North Fork Animal Welfare League looks for volunteers in Riverhead


The North Fork Animal Welfare League has run Riverhead Town’s animal shelter for the past two and a half years. But members of the group’s board said the organization wants not just to serve the community, but be a part of it.

“There’s a big need for us to be in Riverhead,” said Dennis McDermott, a local restauranteur and the NFAWL board president. “It’s about being part of the community.”

The non-profit — which also runs Southold Town’s shelter and has been based on the North Fork for years — is making a push to involve Riverhead more in its leadership and its volunteer base. Mr. McDermott said the board is looking to add at least four Riverhead residents to its board to include their ideas and relationships with other members of the community. The board has started alternating the location of its meeting between Riverhead and Southold.

“We need to get active involvement in Riverhead,” Mr. McDermott said. “We’re going to try to do as much as we can to create awareness.”

Anthony Pollina, owner of the newly-opened Hydrant Hotel in Riverhead and Dog Town in Southold, joined the board about eight months ago. The former Southold resident is Riverhead’s representative on the board for now.

“We’ve been very Southold-centric for a very, very long time,” he said. “We’re learning to expand and we could use some help.”

Both Mr. McDermott and Mr. Pollina said the board is looking for members that could bring new talents to the board, like marketers, events planners or those with deep connections in the Riverhead community.

“We’re looking for people that can contribute that have a good network of people they can bring to the table or bring a relationship to the table,” Mr. Pollina said. “This is a board of a nonprofit. No one gets paid. We’re all here to give back a little bit and enjoy our communities.”

The group has an uphill climb ahead of them. They face competition for attention from more entrenched charities like Kent Animal Shelter, SAVES, and the newly rebranded civic group Riverhead Making Towns a Success. But Mr. Pollina said there’s enough work to be done caring for animals that the charities can all accomplish their missions.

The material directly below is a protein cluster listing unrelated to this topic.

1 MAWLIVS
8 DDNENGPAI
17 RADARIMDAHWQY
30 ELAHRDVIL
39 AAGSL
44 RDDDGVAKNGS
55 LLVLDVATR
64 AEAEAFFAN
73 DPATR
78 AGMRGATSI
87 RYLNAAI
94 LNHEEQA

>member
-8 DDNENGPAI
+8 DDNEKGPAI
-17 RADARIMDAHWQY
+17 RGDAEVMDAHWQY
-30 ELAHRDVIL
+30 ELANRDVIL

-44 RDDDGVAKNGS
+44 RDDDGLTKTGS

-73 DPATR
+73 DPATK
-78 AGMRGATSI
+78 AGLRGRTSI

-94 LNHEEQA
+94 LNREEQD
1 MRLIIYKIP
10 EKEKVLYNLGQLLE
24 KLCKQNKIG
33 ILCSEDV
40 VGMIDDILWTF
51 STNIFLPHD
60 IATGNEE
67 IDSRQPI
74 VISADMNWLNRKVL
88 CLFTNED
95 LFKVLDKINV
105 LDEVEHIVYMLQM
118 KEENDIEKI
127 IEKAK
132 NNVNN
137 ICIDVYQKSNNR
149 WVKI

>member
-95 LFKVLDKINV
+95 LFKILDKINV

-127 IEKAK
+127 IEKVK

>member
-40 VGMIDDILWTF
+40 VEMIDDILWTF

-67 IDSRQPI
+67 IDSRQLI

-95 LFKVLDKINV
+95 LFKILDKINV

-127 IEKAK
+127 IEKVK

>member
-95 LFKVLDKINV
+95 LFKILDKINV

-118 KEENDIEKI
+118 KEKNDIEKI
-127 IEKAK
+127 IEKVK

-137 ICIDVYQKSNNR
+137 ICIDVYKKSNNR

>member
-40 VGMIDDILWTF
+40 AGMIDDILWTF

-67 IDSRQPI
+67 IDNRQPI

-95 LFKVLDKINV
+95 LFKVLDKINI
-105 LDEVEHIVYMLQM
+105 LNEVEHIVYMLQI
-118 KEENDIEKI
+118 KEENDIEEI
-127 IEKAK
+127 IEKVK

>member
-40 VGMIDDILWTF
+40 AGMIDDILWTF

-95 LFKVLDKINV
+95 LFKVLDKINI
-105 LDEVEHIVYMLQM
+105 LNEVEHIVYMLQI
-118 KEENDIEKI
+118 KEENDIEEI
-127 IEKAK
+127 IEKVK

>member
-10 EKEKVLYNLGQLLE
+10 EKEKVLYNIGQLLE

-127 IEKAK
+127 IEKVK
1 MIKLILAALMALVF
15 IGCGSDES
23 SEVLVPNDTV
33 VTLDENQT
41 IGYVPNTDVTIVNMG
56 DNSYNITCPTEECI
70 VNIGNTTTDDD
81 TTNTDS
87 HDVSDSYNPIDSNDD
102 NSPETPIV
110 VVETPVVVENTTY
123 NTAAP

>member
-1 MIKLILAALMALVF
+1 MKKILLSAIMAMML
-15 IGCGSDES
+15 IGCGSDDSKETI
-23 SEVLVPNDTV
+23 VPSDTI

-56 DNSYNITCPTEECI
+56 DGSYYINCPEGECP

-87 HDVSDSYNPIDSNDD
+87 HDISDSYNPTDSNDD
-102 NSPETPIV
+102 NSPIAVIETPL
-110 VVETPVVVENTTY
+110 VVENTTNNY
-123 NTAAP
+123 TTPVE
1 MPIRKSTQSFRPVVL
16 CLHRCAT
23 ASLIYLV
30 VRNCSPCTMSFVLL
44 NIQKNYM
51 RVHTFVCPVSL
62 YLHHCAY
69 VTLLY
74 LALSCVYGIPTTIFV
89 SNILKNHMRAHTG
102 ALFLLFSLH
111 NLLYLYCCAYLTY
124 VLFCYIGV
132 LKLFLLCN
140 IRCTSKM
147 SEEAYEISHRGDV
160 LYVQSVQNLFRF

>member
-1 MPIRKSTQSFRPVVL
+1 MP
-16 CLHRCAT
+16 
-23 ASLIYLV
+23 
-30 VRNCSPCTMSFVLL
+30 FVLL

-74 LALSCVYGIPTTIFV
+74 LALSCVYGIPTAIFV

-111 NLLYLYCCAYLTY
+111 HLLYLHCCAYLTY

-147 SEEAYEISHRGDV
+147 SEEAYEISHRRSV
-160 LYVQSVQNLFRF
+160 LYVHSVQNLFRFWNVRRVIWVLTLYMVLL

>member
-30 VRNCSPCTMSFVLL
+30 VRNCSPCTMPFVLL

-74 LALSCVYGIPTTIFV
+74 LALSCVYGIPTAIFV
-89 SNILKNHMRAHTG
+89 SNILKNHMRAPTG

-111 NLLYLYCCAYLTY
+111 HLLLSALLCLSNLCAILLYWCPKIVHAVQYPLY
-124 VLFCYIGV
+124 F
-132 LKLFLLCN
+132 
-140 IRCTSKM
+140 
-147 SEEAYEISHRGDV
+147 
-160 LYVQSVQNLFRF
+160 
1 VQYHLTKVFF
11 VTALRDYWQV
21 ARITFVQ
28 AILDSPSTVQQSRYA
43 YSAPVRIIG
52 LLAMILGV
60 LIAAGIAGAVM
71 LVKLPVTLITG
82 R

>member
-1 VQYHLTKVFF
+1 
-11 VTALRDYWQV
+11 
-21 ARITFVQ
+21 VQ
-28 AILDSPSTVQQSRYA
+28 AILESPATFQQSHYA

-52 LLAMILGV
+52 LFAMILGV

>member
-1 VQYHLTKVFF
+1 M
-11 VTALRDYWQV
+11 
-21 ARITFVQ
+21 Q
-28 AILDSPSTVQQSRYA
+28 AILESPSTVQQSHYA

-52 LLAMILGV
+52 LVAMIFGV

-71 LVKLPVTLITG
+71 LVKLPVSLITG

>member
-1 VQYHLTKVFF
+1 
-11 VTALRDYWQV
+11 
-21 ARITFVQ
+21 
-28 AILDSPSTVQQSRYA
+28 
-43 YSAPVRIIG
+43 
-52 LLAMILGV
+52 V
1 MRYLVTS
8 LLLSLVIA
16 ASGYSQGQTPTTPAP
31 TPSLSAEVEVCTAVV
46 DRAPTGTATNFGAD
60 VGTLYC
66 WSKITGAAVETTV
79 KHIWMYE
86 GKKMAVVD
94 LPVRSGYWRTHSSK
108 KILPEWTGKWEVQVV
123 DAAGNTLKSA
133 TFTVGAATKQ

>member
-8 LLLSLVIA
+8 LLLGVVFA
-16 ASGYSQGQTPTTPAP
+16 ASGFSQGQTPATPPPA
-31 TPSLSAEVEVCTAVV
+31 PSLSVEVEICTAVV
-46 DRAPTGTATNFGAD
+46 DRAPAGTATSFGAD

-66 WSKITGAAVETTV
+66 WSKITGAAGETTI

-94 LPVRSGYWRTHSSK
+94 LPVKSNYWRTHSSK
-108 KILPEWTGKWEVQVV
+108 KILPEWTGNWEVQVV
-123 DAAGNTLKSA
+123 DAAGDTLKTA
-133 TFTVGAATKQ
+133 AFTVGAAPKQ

“There is plenty to do for multiple groups in the rescue world,” he said.

Another goal of the organization: find more donors in Riverhead.

“There’s a lot of money that’s needed for these rescue organizations to do well,” Mr. Pollina said. “You really need to be seen and heard to make that happen.”

The group says it needs donations to help cover the cost of running the Riverhead shelter, as well as pay for a $1 million project to fix up a Calverton building as a new shelter (Both Mr. McDermott and Mr. Pollina said the current shelter is in bad need of an upgrade).

The group has already raised more than $500,000 for the project; Riverhead Move the Animal Shelter’s funds — about $80,000 in total — will go towards a town-owned “welcome center,” MTAS board member Lindsay Reeve said.

Mr. Reeve said he hopes NFAWL is able to reach out to Riverhead residents more.

“If they’re going to be fully involved in the working of the town’s animal shelter … they really do need to be more in touch with the town and the locals,” he said. “That’ll be great … We’re all after the same thing.”

Those interested in volunteering can contact the NFAWL at [email protected] or by phone at (631) 765-1811.

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